How to use Termly with Google Tag Manager
Updated over a week ago

Introduction to Google Tag Manager (GTM)

Google Tag Manager (GTM) is designed to help website owners organize and deploy scripts and tags on their site. When using GTM, websites are still subject to global data regulations such as the GDPR, PIPEDA, CCPA, and more.

Businesses under these regulations who use GTM to deploy third-party tracking technologies (e.g., Google Analytics, Facebook Pixel, LinkedIn, AdWords, etc.) must ensure that user consent choices are respected for people visiting their site.

Understanding Google Tag Manager and Consent Mode

GTM’s consent configuration allows users to categorize tags so that they are fired only under the right conditions when site visitors give consent.

By enabling Consent Mode in your Termly Consent Management Platform (CMP) you can use the consent given in Termly to control tag firing in GTM.

Learn more about Consent Mode and Termly.

How to Integrate Termly with Google Tag Manager

Step 1. Install Termly’s Consent Management Platform

First you will need to install your Termly Consent Management Platform (CMP) code snippet on every page of your site. You can do this in one of two ways:

  • Option 1: Install the Termly CMP script tag directly on your page, before the GTM snippet (recommended)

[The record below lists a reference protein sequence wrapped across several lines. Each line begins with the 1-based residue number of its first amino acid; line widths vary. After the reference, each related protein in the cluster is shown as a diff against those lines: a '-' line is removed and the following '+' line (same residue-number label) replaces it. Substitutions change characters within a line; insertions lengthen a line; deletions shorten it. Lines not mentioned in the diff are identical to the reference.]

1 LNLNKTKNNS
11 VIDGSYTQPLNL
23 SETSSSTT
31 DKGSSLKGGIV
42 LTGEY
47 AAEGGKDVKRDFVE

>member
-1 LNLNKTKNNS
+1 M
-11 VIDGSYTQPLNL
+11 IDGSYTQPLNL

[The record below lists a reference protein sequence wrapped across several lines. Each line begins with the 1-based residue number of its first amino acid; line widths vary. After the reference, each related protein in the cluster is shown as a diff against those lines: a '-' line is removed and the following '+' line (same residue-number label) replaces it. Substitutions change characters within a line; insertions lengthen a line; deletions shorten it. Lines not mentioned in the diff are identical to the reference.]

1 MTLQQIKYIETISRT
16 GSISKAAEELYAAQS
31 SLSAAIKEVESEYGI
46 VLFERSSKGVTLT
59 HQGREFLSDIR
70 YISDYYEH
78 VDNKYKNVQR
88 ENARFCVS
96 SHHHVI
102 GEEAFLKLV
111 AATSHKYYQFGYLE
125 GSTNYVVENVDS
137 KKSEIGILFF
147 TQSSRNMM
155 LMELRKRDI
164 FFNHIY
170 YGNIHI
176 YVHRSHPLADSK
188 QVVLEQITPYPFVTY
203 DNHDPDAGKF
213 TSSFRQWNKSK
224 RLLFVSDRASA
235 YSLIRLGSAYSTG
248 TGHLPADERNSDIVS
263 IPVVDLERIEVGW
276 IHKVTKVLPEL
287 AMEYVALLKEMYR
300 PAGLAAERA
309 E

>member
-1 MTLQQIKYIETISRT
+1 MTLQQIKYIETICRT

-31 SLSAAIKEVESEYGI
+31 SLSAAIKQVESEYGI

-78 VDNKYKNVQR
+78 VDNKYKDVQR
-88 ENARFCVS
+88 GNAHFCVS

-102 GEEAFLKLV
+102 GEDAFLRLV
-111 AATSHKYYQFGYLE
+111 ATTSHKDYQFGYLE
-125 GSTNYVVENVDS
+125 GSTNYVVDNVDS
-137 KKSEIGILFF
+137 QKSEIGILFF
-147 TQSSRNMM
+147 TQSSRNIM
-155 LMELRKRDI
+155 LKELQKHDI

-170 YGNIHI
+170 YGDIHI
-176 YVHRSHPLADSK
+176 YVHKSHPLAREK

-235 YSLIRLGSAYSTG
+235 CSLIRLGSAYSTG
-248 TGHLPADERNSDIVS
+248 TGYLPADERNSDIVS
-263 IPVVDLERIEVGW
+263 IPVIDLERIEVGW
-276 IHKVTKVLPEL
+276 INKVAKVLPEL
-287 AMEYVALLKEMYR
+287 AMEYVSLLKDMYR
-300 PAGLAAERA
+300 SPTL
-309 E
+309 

• Option 2: Serve the Termly CMP script tag through Termly's GTM template (covered in step 2.3.6).

Note: We do not recommend enabling Termly’s Auto Blocker if you use GTM as it can interfere with GTM’s ability to serve scripts.

Step 2. Install the Termly Consent Management Platform Template

Termly’s native Google Tag Manager template will let your GTM container read your site visitors' consent preferences anywhere that your Termly CMP is installed.

2.1 Add the template to your workspace

  1. Click on Templates in the left hand menu of your GTM workspace

  2. Click Search Gallery

  3. Search for “Termly”

  4. Select “Termly Consent Management Platform”

  5. Click Add to Workspace

2.2 Create a new event trigger "userPrefUpdate"

  1. Go to your GTM workspace and create a new trigger

  2. Click Choose a trigger type to begin setup, then click Custom Event.

  3. Under Event name type userPrefUpdate

  4. Trigger should be set to fire on All Custom Events

2.3 Add the Template tag

  1. Go to Tags

  2. Create a new tag and select Termly Consent Mode in Tag Configuration

  3. Click Triggering, then click New / +

  4. Add Consent Initialization - All Pages

  5. Add userPrefUpdate

  6. Optional: if you want to install the Termly script tag along with the template, select 'Inject Termly consent management platform script tag' then paste in your website UUID.

Step 3. Configure tags to respond to user consent

For every tag in your GTM environment, you want to ensure that it is behaving according to the site visitor's consent preferences. In GTM you can configure this for each tag using 'Additional Consent Checks' as discussed below.

3.1 Create new event trigger "Termly.consentSaveDone"

Whenever the consent state changes on the page, your Termly CMP will fire an event Termly.consentSaveDone.

This event can be used as a trigger for your tags that need to re-evaluate whether or not to fire each time a visitor's consent preferences change. This includes tags that:

  • Don't have built-in consent checks, and